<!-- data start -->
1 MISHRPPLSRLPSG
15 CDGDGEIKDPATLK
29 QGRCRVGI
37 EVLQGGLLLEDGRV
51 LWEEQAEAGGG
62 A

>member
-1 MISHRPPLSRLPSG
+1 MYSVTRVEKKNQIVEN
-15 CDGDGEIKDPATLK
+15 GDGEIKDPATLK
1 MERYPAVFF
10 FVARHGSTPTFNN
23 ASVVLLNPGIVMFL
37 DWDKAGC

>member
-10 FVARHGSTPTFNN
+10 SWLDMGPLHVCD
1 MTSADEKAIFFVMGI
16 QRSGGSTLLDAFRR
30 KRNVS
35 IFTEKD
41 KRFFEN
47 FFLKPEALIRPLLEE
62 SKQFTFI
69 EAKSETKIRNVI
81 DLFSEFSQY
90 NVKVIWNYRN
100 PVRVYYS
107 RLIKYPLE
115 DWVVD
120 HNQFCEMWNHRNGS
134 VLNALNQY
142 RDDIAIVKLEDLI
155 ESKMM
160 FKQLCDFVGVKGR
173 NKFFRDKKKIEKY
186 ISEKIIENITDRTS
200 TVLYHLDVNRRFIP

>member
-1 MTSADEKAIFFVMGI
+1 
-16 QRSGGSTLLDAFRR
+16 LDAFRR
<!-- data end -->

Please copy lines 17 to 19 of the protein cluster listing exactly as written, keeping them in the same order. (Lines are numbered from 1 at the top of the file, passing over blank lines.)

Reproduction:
-10 FVARHGSTPTFNN
+10 SWLDMGPLHVCD
1 MTSADEKAIFFVMGI